May 2011: Endocrine Practice
Beate Karges, Rainer Muche, Ina Knerr, Waldemar Ertelt, Thomas Wiesel, Regine Hub, Andreas Neu, Albrecht Klinghammer, Julia Aufschild, Andrea Rapp, Andreas Schirbel, Bernhard O Boehm, Klaus M Debatin, Eberhard Heinze, Wolfram Karges
CONTEXT: Patients with type 1 diabetes (T1D) have an increased risk of autoimmune thyroiditis (AIT). OBJECTIVE: Our objective was to determine whether levothyroxine (l-T(4)) treatment prevents the clinical manifestation of AIT in euthyroid subjects with T1D. DESIGN AND SETTING: We conducted a prospective, randomized, open, controlled clinical trial at six tertiary care centers for pediatric endocrinology and diabetes. PATIENTS: Of 611 children and adolescents with T1D, 89 individuals (14...
May 2007: Journal of Clinical Endocrinology and Metabolism
D A Osborn, R W Hunt
BACKGROUND: Observational studies have shown an association between transiently low thyroid hormone levels in preterm infants in the first weeks of life (transient hypothyroxinaemia) and abnormal neurodevelopmental outcome. Thyroid hormone replacement might prevent this. OBJECTIVES: To determine whether prophylactic thyroid hormones given to preterm infants without congenital hypothyroidism result in clinically important changes in neonatal and long term outcomes...
January 24, 2007: Cochrane Database of Systematic Reviews
Frances E Biagioli, Jennifer E DeVoe, Andrew Hamilton, Vince WinklerPrins
There is adequate evidence for screening neonates for hemoglobinopathies, congenital hypothyroidism, phenylketonuria (strength of recommendation [SOR]: A), and cystic fibrosis (SOR: B). Vision screening should be done for those younger than age 5 years (SOR: B). High-risk children should be tested for tuberculosis (TB) (SOR: B) and lead toxicity (SOR: B). Few data exist to guide frequency and timing of these screening tests, so the following timing recommendations are based on consensus opinion (SOR: C): test for visual acuity yearly starting at age 3 years; test for TB and lead once between the ages of 9 and 12 months, and repeat for high risk or exposure...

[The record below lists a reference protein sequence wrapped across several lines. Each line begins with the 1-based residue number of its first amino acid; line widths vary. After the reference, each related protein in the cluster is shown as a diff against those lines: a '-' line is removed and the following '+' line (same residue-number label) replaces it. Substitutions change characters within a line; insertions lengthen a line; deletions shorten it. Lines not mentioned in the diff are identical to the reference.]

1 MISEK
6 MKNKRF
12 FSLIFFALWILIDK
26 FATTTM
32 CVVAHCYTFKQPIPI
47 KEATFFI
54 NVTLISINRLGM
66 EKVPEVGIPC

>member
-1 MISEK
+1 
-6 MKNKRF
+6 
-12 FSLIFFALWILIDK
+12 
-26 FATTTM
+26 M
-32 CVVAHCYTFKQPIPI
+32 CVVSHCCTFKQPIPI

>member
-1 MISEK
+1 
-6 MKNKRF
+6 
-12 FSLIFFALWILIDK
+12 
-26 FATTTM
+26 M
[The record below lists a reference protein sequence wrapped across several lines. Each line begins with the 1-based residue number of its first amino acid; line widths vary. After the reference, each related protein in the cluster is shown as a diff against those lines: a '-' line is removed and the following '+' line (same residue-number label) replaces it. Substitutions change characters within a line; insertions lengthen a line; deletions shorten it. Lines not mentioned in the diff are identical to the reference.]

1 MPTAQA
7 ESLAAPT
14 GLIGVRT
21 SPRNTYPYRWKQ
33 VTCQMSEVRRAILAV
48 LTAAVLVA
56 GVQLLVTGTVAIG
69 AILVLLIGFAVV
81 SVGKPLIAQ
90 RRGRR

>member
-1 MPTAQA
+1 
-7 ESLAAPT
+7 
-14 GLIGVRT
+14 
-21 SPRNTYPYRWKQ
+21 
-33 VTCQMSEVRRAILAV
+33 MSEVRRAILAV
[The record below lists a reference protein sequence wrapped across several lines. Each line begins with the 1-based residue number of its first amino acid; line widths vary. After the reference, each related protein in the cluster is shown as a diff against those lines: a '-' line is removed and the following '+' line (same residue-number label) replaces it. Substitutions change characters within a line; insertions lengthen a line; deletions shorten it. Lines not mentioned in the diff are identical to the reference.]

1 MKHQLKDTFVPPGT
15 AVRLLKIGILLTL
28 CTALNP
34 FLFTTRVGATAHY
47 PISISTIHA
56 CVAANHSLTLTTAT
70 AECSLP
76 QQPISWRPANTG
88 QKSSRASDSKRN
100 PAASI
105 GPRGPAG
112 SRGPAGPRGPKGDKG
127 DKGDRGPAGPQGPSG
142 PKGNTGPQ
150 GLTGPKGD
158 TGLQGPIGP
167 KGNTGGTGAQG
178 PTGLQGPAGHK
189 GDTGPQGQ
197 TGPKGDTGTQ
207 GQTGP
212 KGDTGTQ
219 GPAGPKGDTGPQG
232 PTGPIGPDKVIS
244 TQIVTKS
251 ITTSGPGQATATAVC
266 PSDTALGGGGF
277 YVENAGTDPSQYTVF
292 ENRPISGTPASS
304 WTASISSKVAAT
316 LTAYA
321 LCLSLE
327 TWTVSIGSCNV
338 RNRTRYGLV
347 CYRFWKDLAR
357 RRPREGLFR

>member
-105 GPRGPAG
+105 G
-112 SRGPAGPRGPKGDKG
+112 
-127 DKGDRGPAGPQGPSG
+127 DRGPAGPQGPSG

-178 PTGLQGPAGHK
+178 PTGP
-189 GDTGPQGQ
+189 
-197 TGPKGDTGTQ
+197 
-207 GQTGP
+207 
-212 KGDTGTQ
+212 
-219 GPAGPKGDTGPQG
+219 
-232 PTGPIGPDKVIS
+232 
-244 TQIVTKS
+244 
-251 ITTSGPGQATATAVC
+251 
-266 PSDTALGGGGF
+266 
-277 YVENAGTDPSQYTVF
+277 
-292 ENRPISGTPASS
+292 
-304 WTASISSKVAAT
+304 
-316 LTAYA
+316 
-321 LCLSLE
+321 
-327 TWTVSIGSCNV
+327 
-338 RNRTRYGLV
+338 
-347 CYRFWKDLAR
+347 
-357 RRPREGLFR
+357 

September 2006: Journal of Family Practice
Charmian A Quigley, Anne M Gill, Brenda J Crowe, Kristen Robling, John J Chipman, Susan R Rose, Judith L Ross, Fernando G Cassorla, Anne M Wolka, Jan M Wit, Lyset T M Rekers-Mombarg, Gordon B Cutler
CONTEXT: Recombinant human GH was approved by the United States Food and Drug Administration in 2003 for the treatment of idiopathic short stature (ISS). However, to date, the safety of GH in this patient population has not been rigorously studied. OBJECTIVE: The objective of this study was to address the safety of GH treatment in children with ISS compared with GH safety in patient populations for which GH has been approved previously: Turner syndrome (TS) and GH deficiency (GHD)...
September 2005: Journal of Clinical Endocrinology and Metabolism
Ihor Hrytsiuk, Ruth Gilbert, Stuart Logan, Sima Pindoria, Charles G D Brook
OBJECTIVE: To determine the effect of levothyroxine sodium starting dose on cognitive development, growth, or behavior in children with congenital hypothyroidism identified by neonatal screening. DESIGN: Systematic review of cohort studies. Two analyses were performed: a between-study comparison of mean starting dose with mean developmental score and an analysis of the within-study effects of starting dose on cognitive development, growth, or behavior. RESULTS: The between-study comparison (14 cohort studies based on 1321 patients) found that the standardized mean IQ or developmental quotient scores ranged from 90 to 115 but were not associated with the mean starting dose of levothyroxine (P =...
May 2002: Archives of Pediatrics & Adolescent Medicine
C Dezateux
A UK national programme to screen all newborn infants for phenylketonuria was introduced in 1969, followed in 1981 by a similar programme for congenital hypothyroidism. Decisions to start these national programmes were informed by evidence from observational studies rather than randomised controlled trials. Subsequently, outcome for affected children has been assessed through national disease registers, from which inferences about the effectiveness of screening have been made. Both programmes are based on a single blood specimen, collected from each infant at the end of the first week of life, and stored as dried spots on a filter paper or 'Guthrie' card...
1998: British Medical Bulletin
T V Brogan, S L Bratton, A M Lynn
OBJECTIVES: Cardiopulmonary bypass has profound effects on thyroid hormone metabolism. These effects may be exacerbated in infants because they are able to absorb large quantities of iodine transcutaneously. The purpose of this study was to test the hypothesis that preoperative povidone-iodine contributes to postoperative thyroid depression in infants who undergo cardiac surgery. DESIGN: Prospective, randomized, controlled trial. SETTING: Children's Hospital and Medical Center, Seattle, WA...
September 1997: Critical Care Medicine